Other Republicans said Trump gave GOP senators his own version of the Johnson treatment — named after former President Lyndon Johnson, who used his physicality to whip senators into line — by gripping hands and beaming a confident smile.

He warmly greeted Sen. Rand PaulRandal (Rand) Howard PaulOvernight Defense: Senate confirms Haspel as CIA chief | Trump offers Kim 'protections' if he gives up nukes | Dem amendments target Trump military parade Hillicon Valley: Lawmakers target Chinese tech giants | Dems move to save top cyber post | Trump gets a new CIA chief | Ryan delays election security briefing | Twitter CEO meets lawmakers Overnight Finance: Watchdog weighs probe into handling of Cohen bank records | Immigration fight threatens farm bill | House panel rebukes Trump on ZTE | Trump raises doubts about trade deal with China MORE (R-Ky.), who threatened earlier this month to derail Trump’s pick to head the State Department and now is threatening to vote against Haspel, grinning and shaking his hand when Paul entered the dark-wood paneled Mansfield Room where Republicans hold their weekly lunch.

Trump kept his remarks on trade general, promising to negotiate better deals with Canada and Mexico. 

He told lawmakers that his administration is “making a lot of progress” on the North American Free Trade Agreement with Canada and Mexico, but “we’re not there yet,” according to one lawmaker in the room.

Trump and Republicans have had a relatively good two weeks of news, between an unemployment rate that has fallen to 3.9 percent and the release of three prisoners in North Korea who traveled back to the United States last week.

Trump’s decision to withdraw from the Iran nuclear deal is also broadly popular with the conference, as was his decision to move the U.S. Embassy in Israel from Tel Aviv to Jerusalem.

Sen. Dean HellerDean Arthur HellerMcConnell: Midterms will be 'very challenging' for GOP Singer Jason Mraz: Too much political 'combat' in Washington Trump gives GOP midterm pep talk MORE (R-Nev.) spoke up to tell Trump about his trip to Israel over the weekend to attend the opening ceremony for the new embassy.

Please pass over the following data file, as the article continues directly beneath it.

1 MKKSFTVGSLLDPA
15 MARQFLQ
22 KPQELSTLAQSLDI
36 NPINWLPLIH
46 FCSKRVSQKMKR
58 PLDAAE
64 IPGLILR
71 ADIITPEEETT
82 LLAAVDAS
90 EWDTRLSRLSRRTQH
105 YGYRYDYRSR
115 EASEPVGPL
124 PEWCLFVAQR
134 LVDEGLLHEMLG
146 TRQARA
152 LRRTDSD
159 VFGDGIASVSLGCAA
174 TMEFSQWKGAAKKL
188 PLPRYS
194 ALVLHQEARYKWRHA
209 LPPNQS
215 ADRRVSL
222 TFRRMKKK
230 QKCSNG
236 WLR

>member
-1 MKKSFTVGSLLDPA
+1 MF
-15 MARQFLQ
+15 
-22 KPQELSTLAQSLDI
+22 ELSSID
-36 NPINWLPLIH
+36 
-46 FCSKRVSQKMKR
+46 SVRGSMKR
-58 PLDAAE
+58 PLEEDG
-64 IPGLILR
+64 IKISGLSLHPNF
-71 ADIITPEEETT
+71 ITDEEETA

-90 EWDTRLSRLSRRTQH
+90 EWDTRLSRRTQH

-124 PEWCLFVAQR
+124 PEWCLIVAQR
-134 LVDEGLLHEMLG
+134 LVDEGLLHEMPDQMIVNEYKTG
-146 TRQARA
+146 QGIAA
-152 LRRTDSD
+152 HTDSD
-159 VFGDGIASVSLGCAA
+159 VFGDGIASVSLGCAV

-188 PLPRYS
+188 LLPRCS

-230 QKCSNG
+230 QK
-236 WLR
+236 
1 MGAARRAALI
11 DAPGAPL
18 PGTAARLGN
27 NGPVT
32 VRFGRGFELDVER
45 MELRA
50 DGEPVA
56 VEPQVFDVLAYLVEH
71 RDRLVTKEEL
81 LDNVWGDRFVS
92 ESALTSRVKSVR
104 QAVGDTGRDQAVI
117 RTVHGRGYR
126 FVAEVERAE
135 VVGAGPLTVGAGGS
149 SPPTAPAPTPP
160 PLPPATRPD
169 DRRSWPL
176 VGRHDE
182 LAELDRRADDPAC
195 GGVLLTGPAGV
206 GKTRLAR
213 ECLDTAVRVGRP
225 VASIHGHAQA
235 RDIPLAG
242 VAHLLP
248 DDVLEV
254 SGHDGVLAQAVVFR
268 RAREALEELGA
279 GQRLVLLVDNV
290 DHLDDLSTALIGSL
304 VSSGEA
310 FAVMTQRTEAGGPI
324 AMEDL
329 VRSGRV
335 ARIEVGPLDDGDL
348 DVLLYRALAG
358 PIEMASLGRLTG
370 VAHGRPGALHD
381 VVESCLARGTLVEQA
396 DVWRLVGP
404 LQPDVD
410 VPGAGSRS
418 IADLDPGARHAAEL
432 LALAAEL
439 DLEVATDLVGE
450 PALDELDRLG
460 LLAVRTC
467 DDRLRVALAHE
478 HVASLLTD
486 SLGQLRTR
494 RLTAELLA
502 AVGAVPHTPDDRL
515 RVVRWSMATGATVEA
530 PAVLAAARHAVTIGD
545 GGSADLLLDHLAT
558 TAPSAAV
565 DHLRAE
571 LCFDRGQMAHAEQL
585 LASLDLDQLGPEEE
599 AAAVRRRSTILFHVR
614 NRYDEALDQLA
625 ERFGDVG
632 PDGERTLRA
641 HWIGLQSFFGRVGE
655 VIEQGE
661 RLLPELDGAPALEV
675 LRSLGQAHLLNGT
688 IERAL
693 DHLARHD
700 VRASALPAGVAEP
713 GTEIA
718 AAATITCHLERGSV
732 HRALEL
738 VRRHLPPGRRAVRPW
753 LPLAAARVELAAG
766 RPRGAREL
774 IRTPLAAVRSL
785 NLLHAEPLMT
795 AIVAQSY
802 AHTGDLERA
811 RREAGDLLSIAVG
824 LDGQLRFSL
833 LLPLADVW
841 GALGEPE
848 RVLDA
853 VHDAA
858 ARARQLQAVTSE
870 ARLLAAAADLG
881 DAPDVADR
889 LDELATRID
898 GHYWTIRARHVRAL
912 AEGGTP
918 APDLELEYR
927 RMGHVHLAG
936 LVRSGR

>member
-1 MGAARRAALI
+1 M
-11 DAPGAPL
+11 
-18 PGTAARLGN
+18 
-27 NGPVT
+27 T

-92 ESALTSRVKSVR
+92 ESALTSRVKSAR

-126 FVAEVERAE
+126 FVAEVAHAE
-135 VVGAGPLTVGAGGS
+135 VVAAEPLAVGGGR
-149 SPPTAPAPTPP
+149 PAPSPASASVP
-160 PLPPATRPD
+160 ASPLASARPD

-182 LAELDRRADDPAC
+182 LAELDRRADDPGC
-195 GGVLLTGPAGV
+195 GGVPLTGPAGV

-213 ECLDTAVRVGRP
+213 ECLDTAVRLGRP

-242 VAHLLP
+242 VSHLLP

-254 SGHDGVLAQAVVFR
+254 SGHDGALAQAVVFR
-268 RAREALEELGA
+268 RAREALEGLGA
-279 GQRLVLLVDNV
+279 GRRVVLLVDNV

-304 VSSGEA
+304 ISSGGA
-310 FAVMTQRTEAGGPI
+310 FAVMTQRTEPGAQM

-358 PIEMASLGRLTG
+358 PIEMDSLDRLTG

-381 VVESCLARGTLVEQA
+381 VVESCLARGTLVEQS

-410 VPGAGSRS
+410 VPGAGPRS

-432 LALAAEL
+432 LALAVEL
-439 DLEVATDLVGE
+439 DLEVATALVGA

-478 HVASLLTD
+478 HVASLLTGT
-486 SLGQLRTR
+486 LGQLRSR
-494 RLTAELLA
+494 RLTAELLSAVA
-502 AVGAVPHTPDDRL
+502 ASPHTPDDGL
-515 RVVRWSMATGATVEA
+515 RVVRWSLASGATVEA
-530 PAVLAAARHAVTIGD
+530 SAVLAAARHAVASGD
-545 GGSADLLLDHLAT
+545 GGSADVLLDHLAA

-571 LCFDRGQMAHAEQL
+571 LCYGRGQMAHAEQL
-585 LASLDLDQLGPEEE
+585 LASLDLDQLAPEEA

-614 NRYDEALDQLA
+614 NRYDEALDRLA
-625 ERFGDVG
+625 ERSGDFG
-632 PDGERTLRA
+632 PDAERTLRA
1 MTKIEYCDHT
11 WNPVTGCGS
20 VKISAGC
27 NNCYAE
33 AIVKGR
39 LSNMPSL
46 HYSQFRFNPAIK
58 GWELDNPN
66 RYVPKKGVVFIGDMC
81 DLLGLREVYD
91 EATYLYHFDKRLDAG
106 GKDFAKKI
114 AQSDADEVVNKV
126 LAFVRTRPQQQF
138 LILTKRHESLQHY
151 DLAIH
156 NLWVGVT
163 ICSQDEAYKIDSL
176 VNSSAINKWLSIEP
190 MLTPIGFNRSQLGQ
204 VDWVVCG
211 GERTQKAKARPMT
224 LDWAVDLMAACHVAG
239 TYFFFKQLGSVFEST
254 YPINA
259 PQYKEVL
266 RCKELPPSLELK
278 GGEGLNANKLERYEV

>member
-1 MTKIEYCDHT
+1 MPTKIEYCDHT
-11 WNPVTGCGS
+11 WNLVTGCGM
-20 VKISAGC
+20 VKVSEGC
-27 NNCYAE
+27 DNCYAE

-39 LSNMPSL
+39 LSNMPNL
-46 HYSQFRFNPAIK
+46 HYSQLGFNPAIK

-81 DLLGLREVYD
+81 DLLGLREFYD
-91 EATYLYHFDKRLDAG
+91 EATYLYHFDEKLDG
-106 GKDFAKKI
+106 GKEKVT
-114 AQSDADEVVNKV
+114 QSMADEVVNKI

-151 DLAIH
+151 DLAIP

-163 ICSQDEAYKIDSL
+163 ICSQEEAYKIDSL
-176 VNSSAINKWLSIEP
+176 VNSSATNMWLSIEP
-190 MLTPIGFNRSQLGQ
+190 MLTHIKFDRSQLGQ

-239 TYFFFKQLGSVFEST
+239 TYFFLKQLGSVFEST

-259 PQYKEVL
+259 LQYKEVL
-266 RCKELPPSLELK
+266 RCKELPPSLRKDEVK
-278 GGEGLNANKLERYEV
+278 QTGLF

The good news has fostered renewed optimism among Republicans about this fall’s midterms, where the GOP believes it can grow its majority in the Senate regardless of what happens in the House.

Trump focused his remarks on the economy, regaling senators with evidence of a strong domestic job market and improving consumer sentiment.

McConnell said that “everybody’s excited about the condition of the economy and how the country seems to be in an upbeat mood heading into the fall election.”

Still, there are some frustrations on the part of the president, and Trump wasn’t afraid to call attention to them.

Trump reiterated his demand that Congress fund a wall on the Mexican border, but did not raise the thorny question of what to do about hundreds of thousands of immigrants facing deportation because of his decision to scrap the Deferred Action for Childhood Arrivals program.

Trump reassured GOP senators that the party will do just fine in November.

“He was very confident about the midterms,” said Kennedy. “He said, ‘I feel very confident about the midterm. I think we’re going to do much better than some folks are giving us credit for.’ ”

But Trump didn’t point to any polling data to back up his optimism, according to lawmakers.

Trump didn’t appear concerned about last week’s tough Senate primary in West Virginia, where McConnell earned a huge victory with the defeat of former coal executive Don Blankenship.

He predicted that Republicans would have a good chance of defeating Sen. Joe ManchinJoseph (Joe) ManchinTrump to hold Nashville rally amid efforts to boost GOP Senate hopeful Voters Dems need aren't impressed by anti-waterboarding showboating Overnight Finance: House rejects farm bill in conservative revolt | NAFTA deal remains elusive as talks drag on | Dodd-Frank rollback set for House vote MORE (D-W.Va.) in the fall, according to a senator in the room.

Trump promised to visit the state during the campaign and dismissed Manchin as someone who always makes a point of hugging him but almost never votes with the president on big policy issues. 

He also predicted that Republicans would likely knock off Sen. Joe DonnellyJoseph (Joe) Simon DonnellyVoters Dems need aren't impressed by anti-waterboarding showboating Overnight Defense: Senate confirms Haspel as CIA chief | Trump offers Kim 'protections' if he gives up nukes | Dem amendments target Trump military parade Hillicon Valley: Lawmakers target Chinese tech giants | Dems move to save top cyber post | Trump gets a new CIA chief | Ryan delays election security briefing | Twitter CEO meets lawmakers MORE (D) in Indiana. 

Jordain Carney, Peter Sullivan and Nathaniel Weixel contributed.